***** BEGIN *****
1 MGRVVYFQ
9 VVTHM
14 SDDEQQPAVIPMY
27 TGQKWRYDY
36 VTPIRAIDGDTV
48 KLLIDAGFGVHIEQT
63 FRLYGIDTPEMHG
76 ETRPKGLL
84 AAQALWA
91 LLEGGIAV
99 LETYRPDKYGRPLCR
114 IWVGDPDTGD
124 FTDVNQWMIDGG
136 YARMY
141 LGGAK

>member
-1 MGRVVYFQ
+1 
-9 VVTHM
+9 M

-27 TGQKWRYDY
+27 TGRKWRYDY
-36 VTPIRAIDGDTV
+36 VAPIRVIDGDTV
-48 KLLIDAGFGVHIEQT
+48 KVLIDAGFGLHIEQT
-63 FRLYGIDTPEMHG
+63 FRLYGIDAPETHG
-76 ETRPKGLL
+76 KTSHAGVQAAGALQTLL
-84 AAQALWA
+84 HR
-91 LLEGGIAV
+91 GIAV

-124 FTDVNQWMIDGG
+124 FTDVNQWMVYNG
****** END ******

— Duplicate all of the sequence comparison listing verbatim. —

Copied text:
1 MGRVVYFQ
9 VVTHM
14 SDDEQQPAVIPMY
27 TGQKWRYDY
36 VTPIRAIDGDTV
48 KLLIDAGFGVHIEQT
63 FRLYGIDTPEMHG
76 ETRPKGLL
84 AAQALWA
91 LLEGGIAV
99 LETYRPDKYGRPLCR
114 IWVGDPDTGD
124 FTDVNQWMIDGG
136 YARMY
141 LGGAK

>member
-1 MGRVVYFQ
+1 
-9 VVTHM
+9 M

-27 TGQKWRYDY
+27 TGRKWRYDY
-36 VTPIRAIDGDTV
+36 VAPIRVIDGDTV
-48 KLLIDAGFGVHIEQT
+48 KVLIDAGFGLHIEQT
-63 FRLYGIDTPEMHG
+63 FRLYGIDAPETHG
-76 ETRPKGLL
+76 KTSHAGVQAAGALQTLL
-84 AAQALWA
+84 HR
-91 LLEGGIAV
+91 GIAV

-124 FTDVNQWMIDGG
+124 FTDVNQWMVYNG